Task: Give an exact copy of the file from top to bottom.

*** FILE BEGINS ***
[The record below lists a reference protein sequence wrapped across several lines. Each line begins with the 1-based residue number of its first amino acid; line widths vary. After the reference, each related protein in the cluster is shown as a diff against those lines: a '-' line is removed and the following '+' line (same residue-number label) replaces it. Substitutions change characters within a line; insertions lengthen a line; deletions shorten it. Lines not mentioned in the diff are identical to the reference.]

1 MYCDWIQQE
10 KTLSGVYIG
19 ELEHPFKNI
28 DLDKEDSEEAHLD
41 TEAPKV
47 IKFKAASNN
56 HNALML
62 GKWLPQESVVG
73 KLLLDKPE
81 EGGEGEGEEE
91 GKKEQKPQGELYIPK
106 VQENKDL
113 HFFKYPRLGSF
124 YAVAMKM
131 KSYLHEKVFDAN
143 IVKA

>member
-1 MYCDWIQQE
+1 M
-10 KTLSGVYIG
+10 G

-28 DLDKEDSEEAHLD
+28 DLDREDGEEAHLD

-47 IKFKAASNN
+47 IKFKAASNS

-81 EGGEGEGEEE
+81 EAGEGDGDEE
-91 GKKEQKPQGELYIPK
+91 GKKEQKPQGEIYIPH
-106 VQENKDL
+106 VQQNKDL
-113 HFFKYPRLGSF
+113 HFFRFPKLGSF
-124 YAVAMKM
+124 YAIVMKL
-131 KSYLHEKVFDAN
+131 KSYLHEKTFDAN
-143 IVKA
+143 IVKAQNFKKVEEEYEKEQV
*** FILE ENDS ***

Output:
[The record below lists a reference protein sequence wrapped across several lines. Each line begins with the 1-based residue number of its first amino acid; line widths vary. After the reference, each related protein in the cluster is shown as a diff against those lines: a '-' line is removed and the following '+' line (same residue-number label) replaces it. Substitutions change characters within a line; insertions lengthen a line; deletions shorten it. Lines not mentioned in the diff are identical to the reference.]

1 MYCDWIQQE
10 KTLSGVYIG
19 ELEHPFKNI
28 DLDKEDSEEAHLD
41 TEAPKV
47 IKFKAASNN
56 HNALML
62 GKWLPQESVVG
73 KLLLDKPE
81 EGGEGEGEEE
91 GKKEQKPQGELYIPK
106 VQENKDL
113 HFFKYPRLGSF
124 YAVAMKM
131 KSYLHEKVFDAN
143 IVKA

>member
-1 MYCDWIQQE
+1 M
-10 KTLSGVYIG
+10 G

-28 DLDKEDSEEAHLD
+28 DLDREDGEEAHLD

-47 IKFKAASNN
+47 IKFKAASNS

-81 EGGEGEGEEE
+81 EAGEGDGDEE
-91 GKKEQKPQGELYIPK
+91 GKKEQKPQGEIYIPH
-106 VQENKDL
+106 VQQNKDL
-113 HFFKYPRLGSF
+113 HFFRFPKLGSF
-124 YAVAMKM
+124 YAIVMKL
-131 KSYLHEKVFDAN
+131 KSYLHEKTFDAN
-143 IVKA
+143 IVKAQNFKKVEEEYEKEQV